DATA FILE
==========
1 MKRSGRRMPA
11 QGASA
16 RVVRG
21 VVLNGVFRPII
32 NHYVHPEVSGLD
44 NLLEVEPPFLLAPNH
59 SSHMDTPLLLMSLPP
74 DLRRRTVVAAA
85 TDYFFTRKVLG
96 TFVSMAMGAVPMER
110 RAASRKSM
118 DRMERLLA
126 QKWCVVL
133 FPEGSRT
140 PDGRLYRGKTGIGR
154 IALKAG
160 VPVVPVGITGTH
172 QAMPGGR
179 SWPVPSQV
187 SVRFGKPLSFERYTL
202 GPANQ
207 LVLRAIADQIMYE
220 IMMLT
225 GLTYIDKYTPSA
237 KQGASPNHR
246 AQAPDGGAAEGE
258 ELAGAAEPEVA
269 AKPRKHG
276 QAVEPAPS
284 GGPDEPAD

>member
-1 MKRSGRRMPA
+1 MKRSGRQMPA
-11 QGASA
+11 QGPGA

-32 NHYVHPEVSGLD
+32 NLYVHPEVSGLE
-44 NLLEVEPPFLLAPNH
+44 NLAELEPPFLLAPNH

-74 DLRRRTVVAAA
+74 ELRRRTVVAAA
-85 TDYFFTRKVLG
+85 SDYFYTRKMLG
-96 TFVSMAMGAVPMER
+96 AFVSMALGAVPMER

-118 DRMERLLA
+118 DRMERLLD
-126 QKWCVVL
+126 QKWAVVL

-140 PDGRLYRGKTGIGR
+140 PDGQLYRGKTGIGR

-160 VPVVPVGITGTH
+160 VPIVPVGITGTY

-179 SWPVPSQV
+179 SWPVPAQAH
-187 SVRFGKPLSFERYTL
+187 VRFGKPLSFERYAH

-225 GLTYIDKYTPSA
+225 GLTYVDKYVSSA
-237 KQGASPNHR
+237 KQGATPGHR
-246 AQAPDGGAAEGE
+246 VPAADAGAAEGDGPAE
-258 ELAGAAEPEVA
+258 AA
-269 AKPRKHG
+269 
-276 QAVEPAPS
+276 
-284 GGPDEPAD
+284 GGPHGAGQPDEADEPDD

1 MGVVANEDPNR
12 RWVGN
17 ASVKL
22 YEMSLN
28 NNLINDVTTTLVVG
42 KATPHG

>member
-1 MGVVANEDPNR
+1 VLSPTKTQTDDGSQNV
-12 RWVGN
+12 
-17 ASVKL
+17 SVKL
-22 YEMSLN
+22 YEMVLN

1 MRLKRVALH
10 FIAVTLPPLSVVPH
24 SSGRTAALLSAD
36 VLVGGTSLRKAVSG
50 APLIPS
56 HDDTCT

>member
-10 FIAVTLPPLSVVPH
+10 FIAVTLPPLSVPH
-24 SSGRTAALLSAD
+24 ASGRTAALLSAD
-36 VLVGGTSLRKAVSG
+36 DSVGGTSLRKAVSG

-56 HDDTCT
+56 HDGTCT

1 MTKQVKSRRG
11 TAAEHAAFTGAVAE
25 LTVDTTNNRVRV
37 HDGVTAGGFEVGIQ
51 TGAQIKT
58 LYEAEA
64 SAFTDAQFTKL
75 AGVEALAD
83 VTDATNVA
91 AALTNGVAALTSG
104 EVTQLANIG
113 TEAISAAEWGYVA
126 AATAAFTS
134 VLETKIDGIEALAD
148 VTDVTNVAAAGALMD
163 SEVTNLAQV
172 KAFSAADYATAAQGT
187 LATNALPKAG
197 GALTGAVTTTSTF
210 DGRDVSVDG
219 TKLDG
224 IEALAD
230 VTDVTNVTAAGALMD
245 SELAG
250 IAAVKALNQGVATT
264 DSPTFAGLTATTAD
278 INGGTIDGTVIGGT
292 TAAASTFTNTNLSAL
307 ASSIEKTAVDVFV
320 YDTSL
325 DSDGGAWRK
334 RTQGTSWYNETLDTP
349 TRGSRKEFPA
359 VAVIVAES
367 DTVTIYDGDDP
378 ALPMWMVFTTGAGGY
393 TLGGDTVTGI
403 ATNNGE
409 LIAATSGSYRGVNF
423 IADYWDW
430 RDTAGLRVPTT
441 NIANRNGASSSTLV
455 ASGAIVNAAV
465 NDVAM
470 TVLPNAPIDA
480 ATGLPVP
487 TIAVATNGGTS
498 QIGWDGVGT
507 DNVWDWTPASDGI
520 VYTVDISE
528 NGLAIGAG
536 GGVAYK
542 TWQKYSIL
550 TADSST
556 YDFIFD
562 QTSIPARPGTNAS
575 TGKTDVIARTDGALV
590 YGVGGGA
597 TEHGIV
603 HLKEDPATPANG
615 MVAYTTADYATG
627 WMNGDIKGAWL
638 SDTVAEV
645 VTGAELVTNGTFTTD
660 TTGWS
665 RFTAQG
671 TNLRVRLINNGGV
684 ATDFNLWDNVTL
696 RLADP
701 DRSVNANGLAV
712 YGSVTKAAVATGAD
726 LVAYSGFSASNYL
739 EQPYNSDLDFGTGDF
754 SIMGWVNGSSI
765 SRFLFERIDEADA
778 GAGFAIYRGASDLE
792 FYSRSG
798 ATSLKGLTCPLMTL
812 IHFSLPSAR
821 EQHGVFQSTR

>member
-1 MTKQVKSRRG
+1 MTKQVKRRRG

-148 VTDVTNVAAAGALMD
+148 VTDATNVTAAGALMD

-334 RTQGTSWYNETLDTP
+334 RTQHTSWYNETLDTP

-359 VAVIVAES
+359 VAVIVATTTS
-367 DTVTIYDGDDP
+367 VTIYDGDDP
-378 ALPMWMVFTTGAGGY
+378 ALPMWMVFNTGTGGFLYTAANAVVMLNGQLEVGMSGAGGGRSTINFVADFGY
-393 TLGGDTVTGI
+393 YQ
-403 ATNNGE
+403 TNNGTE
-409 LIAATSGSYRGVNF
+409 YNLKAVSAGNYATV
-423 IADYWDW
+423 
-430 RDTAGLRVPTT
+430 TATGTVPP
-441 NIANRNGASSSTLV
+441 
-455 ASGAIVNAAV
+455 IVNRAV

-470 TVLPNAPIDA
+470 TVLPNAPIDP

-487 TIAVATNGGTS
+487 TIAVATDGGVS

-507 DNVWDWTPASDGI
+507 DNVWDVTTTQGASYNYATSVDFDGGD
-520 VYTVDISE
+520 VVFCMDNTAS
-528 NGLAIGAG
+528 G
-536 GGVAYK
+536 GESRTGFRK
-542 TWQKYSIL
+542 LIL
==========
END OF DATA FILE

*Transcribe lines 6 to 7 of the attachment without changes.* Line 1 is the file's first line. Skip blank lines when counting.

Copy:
44 NLLEVEPPFLLAPNH
59 SSHMDTPLLLMSLPP